Like I mention in some past post somewhere, the Japanese have long elaborated on cracks that have happened on prize tea cups by filling the crack with silver. I really would like to try this a some point...ok something, go ahead...crack! :-)


Hey guys, what's the ideal way to dry out a slipcast piece? I've just been plopping the greenware on a countertop. I'll try the newspaper trick, but would you recommend something more cautionary? I'm in Nevada, where the humidity is practically zero year-round, so stuff dries pretty fast. The only cracks I've had thus far on my first and second batch of mugs are those that I accidentally caused by manhandling the wet greenware - but it couldn't hurt to be more careful.

BeezleBug, I think drying is less critical on slipcast because it's thin and has an even wall thickness. Seems like the thicker handbuilt stuff is more of a problem. Drying on paper would be a safe practice, you can also cover loosely with plastic to slow down the drying a little. Hopefully someone with more experience than I will pop in too.

Babalu, what about the Precious Metal Clay, have you looked at that? About 80% microcrystilline silver powder and 20% binder. It work like clay then you fire it in the kiln, the binder burns out leaving pure silver (also available in gold and bronze) But it shrinks 20%, probably wouldn't work for a crack repair.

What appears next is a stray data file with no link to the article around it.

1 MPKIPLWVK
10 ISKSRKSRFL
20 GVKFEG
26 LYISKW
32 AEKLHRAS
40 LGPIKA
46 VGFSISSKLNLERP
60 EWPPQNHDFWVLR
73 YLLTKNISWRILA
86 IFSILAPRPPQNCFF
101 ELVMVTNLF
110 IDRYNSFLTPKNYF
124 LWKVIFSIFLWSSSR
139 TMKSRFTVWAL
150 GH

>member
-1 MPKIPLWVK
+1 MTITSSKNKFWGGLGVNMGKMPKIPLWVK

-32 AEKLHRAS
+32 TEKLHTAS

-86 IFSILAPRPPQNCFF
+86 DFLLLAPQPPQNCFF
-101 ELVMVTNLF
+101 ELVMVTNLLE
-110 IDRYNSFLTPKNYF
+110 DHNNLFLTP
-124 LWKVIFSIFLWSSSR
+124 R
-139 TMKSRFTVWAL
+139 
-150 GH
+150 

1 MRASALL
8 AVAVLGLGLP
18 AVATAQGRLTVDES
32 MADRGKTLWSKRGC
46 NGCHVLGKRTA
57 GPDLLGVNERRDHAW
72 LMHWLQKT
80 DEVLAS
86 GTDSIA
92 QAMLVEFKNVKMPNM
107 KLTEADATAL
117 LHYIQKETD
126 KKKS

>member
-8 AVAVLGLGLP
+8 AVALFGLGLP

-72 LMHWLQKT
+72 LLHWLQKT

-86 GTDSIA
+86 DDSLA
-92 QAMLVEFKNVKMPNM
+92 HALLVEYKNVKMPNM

Bowana posted on Sat, Oct 4, 2008 9:30 AM

MadDog, I have a crack like that on the bottom of one of my hand built pieces too. It hasn't been fired yet, so hopefully it's not going to get any bigger.


Being 100 feet from hell, I can see why you have a problem with stuff drying out too fast. :)

Beezlebug, pour some plaster into a small mixing bucket (3/4"-1" thick) to make a shallow disk. Pop it out after it has set and you'll have a nice little bat you can set your castings on to dry. Plaster is porous and will help pull away moisture from the casting and it won't get soaked like newspaper. You might not want to leave it on the bat for too long though given the 0 humidity. I've left castings sitting on them for a few days and have never had a problem with cracking from drying too fast, but the weather is different here in SD. You may have to experiment with your dry time. Good luck!

Thanks. I'll give the plaster bats a try.


Seeing good work damaged makes my skin crawl.